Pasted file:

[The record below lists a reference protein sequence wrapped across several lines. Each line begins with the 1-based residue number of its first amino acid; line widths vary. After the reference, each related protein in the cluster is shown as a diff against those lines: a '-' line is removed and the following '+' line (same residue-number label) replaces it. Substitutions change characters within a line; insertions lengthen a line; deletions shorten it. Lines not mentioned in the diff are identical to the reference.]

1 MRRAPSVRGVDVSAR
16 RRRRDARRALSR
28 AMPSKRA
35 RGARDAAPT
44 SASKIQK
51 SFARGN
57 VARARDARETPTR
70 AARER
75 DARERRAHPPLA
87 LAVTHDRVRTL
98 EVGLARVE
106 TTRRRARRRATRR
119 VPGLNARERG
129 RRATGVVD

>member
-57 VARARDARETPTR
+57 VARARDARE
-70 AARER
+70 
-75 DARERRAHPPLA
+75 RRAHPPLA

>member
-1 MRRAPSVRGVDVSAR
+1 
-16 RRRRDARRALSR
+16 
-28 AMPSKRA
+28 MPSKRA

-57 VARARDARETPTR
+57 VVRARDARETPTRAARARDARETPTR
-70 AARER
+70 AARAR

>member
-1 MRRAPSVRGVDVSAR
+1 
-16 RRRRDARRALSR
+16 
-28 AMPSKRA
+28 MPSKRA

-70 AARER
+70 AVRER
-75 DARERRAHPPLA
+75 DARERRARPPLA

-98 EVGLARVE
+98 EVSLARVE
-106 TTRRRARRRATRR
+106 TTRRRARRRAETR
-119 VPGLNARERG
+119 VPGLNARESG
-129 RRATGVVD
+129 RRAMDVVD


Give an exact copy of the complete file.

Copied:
[The record below lists a reference protein sequence wrapped across several lines. Each line begins with the 1-based residue number of its first amino acid; line widths vary. After the reference, each related protein in the cluster is shown as a diff against those lines: a '-' line is removed and the following '+' line (same residue-number label) replaces it. Substitutions change characters within a line; insertions lengthen a line; deletions shorten it. Lines not mentioned in the diff are identical to the reference.]

1 MRRAPSVRGVDVSAR
16 RRRRDARRALSR
28 AMPSKRA
35 RGARDAAPT
44 SASKIQK
51 SFARGN
57 VARARDARETPTR
70 AARER
75 DARERRAHPPLA
87 LAVTHDRVRTL
98 EVGLARVE
106 TTRRRARRRATRR
119 VPGLNARERG
129 RRATGVVD

>member
-57 VARARDARETPTR
+57 VARARDARE
-70 AARER
+70 
-75 DARERRAHPPLA
+75 RRAHPPLA

>member
-1 MRRAPSVRGVDVSAR
+1 
-16 RRRRDARRALSR
+16 
-28 AMPSKRA
+28 MPSKRA

-57 VARARDARETPTR
+57 VVRARDARETPTRAARARDARETPTR
-70 AARER
+70 AARAR

>member
-1 MRRAPSVRGVDVSAR
+1 
-16 RRRRDARRALSR
+16 
-28 AMPSKRA
+28 MPSKRA

-70 AARER
+70 AVRER
-75 DARERRAHPPLA
+75 DARERRARPPLA

-98 EVGLARVE
+98 EVSLARVE
-106 TTRRRARRRATRR
+106 TTRRRARRRAETR
-119 VPGLNARERG
+119 VPGLNARESG
-129 RRATGVVD
+129 RRAMDVVD